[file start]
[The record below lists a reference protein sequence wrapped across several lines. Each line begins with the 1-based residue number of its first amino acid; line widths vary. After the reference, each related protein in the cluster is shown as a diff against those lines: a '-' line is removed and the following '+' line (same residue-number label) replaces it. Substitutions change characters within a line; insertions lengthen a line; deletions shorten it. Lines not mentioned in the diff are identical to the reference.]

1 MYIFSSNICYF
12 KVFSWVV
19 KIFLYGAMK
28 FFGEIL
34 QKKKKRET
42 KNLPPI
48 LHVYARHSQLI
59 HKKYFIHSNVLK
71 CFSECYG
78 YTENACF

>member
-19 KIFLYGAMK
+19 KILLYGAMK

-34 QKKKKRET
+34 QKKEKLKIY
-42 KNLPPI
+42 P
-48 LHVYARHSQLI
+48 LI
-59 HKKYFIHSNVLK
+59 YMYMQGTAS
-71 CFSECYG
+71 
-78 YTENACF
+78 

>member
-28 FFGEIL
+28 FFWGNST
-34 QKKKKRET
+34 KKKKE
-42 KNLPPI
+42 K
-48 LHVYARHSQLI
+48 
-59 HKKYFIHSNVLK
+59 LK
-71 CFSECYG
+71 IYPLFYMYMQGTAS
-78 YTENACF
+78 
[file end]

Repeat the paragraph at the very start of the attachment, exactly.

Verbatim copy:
[The record below lists a reference protein sequence wrapped across several lines. Each line begins with the 1-based residue number of its first amino acid; line widths vary. After the reference, each related protein in the cluster is shown as a diff against those lines: a '-' line is removed and the following '+' line (same residue-number label) replaces it. Substitutions change characters within a line; insertions lengthen a line; deletions shorten it. Lines not mentioned in the diff are identical to the reference.]